Oz urged to ‘name and shame’ firms avoid­ing taxes

The China Post - - BUSI­NESS -

Multi­na­tional firms shift­ing prof­its off­shore to avoid­ing pay­ing Aus­tralian taxes should be “named and shamed,” the chair of an Aus­tralian par­lia­men­tary in­quiry into the prac­tices said Sun­day ahead of the re­lease of a re­port.

The in­quiry has grilled se­nior rep­re­sen­ta­tives from some of the world’s big­gest firms in the tech­nol­ogy, phar­ma­ceu­ti­cal and min­ing sec­tors on whether they were us­ing com­plex cor­po­rate struc­tures to re­duce their tax bur­den.

The push in Aus­tralia to crack down on multi­na­tional firms has been mir­rored in other coun­tries, with the UK in March in­tro­duc­ing a so-called Google tax on compa- nies that di­vert prof­its over­seas.

“The worst tax of­fend­ers should be named and shamed, they should have to jus­tify pub­licly why they’re tak­ing the stances that they’re tak­ing,” the in­quiry’s chair­man Sam Dast­yari told re­porters in Syd­ney.

The in­quiry’s re­port, to be tabled in par­lia­ment Mon­day, is set to call for the dis­clo­sure of tax avoid­ance set­tle­ments with the Aus­tralian Tax­a­tion Of­fice above a cer­tain level — such as AU$100 mil­lion (US$73.78), the Syd­ney Morn­ing Her­ald re­ported.

“At this point in time, you have a se­ries of Aus­tralia’s most pow­er­ful com­pa­nies fight­ing against any trans­parency mea­sure to ac­tu­ally re­veal what goes on be­hind closed doors be­tween them and the tax of­fice,” Dast­yari added.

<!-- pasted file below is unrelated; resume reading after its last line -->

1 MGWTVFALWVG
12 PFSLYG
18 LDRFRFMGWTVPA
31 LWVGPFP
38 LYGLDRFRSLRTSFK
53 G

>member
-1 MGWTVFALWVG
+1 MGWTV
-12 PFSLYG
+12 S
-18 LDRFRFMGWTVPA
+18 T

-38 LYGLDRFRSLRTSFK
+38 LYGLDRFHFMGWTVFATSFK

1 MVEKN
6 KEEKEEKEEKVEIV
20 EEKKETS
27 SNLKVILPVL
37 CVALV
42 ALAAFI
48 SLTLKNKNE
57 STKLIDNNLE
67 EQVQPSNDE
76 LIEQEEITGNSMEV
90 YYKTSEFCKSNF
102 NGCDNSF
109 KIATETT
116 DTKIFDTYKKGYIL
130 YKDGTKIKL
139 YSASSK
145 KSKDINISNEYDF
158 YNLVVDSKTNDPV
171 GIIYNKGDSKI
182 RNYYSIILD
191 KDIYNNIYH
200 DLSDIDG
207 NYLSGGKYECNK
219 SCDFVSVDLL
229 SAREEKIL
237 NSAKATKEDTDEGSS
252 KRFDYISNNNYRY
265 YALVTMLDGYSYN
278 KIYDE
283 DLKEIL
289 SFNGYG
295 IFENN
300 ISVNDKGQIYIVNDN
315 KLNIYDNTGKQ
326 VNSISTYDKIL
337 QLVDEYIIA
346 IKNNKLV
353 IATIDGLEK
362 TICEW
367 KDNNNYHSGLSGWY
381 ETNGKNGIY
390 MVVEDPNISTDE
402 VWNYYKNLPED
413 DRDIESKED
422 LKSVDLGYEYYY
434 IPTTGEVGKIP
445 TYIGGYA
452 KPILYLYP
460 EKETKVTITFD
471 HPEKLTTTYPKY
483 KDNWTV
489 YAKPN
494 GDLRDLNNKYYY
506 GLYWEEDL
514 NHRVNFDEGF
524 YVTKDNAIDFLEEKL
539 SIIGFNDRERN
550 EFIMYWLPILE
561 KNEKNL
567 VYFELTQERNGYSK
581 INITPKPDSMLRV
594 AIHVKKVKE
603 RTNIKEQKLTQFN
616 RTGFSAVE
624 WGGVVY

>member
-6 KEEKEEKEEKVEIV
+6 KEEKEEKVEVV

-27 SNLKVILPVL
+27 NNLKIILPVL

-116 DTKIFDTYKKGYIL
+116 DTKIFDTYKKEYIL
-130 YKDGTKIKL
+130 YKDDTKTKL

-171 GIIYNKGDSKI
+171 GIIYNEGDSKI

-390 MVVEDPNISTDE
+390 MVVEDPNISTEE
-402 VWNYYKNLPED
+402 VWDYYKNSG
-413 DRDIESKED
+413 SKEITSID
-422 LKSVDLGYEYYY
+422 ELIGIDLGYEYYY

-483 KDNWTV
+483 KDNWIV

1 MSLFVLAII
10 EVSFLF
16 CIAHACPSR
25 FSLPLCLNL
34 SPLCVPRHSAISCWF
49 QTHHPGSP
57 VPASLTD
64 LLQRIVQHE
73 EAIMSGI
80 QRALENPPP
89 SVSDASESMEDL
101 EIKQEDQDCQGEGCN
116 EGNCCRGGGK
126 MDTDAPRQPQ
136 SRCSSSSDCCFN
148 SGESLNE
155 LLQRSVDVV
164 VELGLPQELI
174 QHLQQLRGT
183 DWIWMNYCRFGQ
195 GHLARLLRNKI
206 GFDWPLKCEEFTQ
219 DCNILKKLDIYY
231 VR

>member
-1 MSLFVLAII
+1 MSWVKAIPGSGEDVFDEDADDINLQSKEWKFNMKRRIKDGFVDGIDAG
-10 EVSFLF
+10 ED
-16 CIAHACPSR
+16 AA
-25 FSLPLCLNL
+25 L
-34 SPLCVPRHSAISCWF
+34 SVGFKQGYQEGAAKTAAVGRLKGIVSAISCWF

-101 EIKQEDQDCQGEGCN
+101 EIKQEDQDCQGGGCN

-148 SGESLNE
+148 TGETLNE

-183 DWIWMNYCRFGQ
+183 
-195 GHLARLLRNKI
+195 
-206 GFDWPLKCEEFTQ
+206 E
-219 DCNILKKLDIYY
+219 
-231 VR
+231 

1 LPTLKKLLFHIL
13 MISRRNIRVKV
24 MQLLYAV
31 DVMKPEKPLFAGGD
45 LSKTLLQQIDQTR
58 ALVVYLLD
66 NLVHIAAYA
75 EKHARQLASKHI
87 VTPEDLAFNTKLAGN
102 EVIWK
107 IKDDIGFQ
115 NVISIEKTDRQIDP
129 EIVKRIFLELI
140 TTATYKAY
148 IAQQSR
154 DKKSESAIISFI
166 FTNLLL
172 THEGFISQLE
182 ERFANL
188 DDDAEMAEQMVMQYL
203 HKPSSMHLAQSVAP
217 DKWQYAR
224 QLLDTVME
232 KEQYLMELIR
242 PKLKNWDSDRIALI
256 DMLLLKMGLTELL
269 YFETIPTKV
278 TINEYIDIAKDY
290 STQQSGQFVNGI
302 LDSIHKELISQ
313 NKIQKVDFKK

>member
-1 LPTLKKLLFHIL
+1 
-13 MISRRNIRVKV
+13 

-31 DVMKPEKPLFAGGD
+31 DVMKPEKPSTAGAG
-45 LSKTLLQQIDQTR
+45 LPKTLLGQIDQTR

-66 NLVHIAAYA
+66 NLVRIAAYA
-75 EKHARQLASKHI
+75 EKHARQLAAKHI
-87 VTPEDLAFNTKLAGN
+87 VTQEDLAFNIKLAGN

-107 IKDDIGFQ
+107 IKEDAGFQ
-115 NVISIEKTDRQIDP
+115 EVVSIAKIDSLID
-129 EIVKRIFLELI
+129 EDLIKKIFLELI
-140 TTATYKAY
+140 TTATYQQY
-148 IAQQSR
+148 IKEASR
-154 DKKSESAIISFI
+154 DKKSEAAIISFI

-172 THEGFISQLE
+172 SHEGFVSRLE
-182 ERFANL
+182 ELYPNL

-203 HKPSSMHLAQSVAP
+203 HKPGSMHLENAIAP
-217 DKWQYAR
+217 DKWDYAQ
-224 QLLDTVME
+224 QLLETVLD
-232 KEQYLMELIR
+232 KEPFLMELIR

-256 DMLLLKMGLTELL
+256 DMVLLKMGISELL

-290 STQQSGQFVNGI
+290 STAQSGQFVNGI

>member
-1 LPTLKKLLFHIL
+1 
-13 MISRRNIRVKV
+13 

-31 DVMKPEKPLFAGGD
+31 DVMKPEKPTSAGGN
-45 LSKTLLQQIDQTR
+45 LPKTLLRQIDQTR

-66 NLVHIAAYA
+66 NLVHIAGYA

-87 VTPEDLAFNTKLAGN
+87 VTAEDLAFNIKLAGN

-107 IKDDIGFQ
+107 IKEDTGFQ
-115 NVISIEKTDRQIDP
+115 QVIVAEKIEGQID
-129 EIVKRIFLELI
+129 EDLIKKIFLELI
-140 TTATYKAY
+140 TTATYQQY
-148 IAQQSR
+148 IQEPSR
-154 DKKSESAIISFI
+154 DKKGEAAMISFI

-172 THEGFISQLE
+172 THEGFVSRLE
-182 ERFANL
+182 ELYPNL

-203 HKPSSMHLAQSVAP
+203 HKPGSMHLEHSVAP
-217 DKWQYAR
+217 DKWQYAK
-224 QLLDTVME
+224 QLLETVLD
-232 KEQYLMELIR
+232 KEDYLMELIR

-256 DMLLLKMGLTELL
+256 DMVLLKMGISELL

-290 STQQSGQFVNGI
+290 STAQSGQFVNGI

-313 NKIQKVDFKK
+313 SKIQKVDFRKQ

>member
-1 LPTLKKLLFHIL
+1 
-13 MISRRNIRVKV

“The more pub­lic ex­po­sure, the more pres­sure that’s brought upon th­ese com­pa­nies, the bet­ter the pol­icy out­come.”

One of the re­port’s 18 rec­om­men­da­tions will sug­gest that even com­pa­nies with over­seas head­quar­ters should dis­close their rev­enue, tax paid and de­duc­tions used in Aus­tralia, the Her­ald said.

Firms quizzed by the up­per house Se­nate hear­ings, in­clud­ing Ap­ple, Google, Pfizer and John­son & John­son, said they had abided by lo­cal and in­ter­na­tional tax laws.

Aus­tralian Trea­surer Joe Hock- ey re­vealed ear­lier this year his govern­ment’s plans to in­tro­duce leg­is­la­tion tar­get­ing 30 un­named firms for shift­ing prof­its off­shore.

While the Or­ga­ni­za­tion for Eco­nomic Co­op­er­a­tion and Devel­op­ment ( OECD), a group­ing of wealthy na­tions, has played a key role in in­ter­na­tional ef­forts to tackle tax avoid­ance, such con­cerns are also shared by de­vel­op­ing coun­tries.

The is­sue took cen­ter stage at a global de­vel­op­ing fi­nanc­ing sum­mit in Ethiopia last month. The U. N.’ s trade and devel­op­ment body UNC­TAD has said that such prac­tices were cost­ing poorer coun­tries some US$100 bil­lion a year.

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